Coach Nielsen's Ice Hockey Drills

What is needed at the grass roots of hockey….

The following article has been contributed to us by head coach Bob Emery of Plattsburgh University

Coaches need to work on skills, skills and more skills.  You cannot work enough on skills.  Do not worry so much about the game’s systems, such as fore-check, breakout, etc.  In the end your team will not perform well on any system if they do not have the skills.

Work on skating, shooting, stick-handling and passing over and over and over.  By the end of any season if a team works on their skills repetitively they will be a much better team by the end of the season and the systems will be fine.

Get your team on the ice as much as possible.  It is much better to be on the ice three times in a given week sharing 1/3 of the ice then to be on the ice one time having the whole sheet.  If it is done right the cost should be the same.

Incorporate small games in your practices as much as possible.  This is a great way to work on skills especially passing.  Emphasize that it is just as much the responsibility of the receiver to get open as it is for the passer to get him/her the puck.  Small games incorporate many more puck touches in a given game situation.  A player has to have the puck to get better.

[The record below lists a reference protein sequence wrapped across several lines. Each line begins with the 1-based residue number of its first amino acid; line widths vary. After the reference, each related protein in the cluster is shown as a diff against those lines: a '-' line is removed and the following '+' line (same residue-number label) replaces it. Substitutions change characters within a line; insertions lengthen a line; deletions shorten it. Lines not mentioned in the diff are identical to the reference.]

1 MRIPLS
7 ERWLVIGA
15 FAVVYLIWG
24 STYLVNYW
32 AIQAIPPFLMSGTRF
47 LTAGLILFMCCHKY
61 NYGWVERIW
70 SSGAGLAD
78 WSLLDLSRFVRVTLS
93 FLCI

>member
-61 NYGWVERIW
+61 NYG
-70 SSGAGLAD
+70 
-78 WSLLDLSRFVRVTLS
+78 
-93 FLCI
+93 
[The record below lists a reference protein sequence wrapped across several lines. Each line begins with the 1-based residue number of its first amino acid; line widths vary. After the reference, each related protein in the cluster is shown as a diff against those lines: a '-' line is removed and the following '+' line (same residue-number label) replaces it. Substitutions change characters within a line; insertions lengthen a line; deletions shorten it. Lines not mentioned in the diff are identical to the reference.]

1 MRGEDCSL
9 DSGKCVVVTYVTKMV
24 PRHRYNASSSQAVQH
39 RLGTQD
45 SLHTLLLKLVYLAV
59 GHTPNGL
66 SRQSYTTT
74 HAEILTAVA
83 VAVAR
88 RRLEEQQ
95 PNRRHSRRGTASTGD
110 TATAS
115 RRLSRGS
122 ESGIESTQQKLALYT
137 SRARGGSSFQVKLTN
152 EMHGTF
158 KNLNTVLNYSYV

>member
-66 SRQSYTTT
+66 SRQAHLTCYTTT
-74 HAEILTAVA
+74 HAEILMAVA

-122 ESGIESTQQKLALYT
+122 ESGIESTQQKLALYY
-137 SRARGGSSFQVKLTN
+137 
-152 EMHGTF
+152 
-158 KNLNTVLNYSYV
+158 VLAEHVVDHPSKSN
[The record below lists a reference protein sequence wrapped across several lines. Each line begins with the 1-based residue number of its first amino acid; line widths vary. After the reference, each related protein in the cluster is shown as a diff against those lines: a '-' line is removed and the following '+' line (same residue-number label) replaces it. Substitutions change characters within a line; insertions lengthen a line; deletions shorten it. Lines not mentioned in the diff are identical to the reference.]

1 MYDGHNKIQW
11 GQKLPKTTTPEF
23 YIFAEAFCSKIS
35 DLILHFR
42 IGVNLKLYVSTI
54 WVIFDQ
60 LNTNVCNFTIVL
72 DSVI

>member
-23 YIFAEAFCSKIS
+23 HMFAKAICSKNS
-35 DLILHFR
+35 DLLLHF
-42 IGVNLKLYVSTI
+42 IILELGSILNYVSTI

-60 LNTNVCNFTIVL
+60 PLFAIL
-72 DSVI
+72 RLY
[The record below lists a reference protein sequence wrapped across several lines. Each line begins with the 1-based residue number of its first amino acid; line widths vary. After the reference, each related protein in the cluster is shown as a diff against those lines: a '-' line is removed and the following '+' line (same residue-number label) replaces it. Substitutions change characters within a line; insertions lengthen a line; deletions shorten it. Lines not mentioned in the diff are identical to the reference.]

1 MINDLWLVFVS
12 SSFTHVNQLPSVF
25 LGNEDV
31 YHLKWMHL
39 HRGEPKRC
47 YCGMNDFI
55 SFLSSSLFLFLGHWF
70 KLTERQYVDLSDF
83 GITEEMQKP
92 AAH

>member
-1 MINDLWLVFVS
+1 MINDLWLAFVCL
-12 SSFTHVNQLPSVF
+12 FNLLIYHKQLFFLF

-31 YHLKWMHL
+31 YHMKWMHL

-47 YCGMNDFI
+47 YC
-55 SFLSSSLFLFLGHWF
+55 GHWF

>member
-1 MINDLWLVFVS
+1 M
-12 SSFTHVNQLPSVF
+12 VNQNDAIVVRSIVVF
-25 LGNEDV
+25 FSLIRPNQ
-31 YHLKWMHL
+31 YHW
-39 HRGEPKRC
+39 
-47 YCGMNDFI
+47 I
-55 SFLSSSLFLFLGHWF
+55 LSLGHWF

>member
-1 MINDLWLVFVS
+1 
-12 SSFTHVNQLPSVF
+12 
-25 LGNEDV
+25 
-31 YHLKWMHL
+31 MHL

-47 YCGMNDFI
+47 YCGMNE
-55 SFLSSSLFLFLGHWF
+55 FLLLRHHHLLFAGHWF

Lastly make your players end all drills in practice with a stop in front of the goalie, even if they miss the net and the puck goes into the corner or they score.  Humans are creatures of habit.  We must get them to stop in front of the net, because that is where the rebounds are.  In practice they get in the habit of skating behind the net or peeling off to get back in line.  We need them to stop on the net, getting themselves in the habit of (game situation) scoring goals by rebounds.

Filed under: coaching, Shooting, Skating, Stick Handling

One Response

  1. Esko Piippo says:

    Hi there. I totally agree with you that the individual is the most important skills for young players. Playing a team can develop only when the basic skills are good enough.

    Sincerely Esko Piippo

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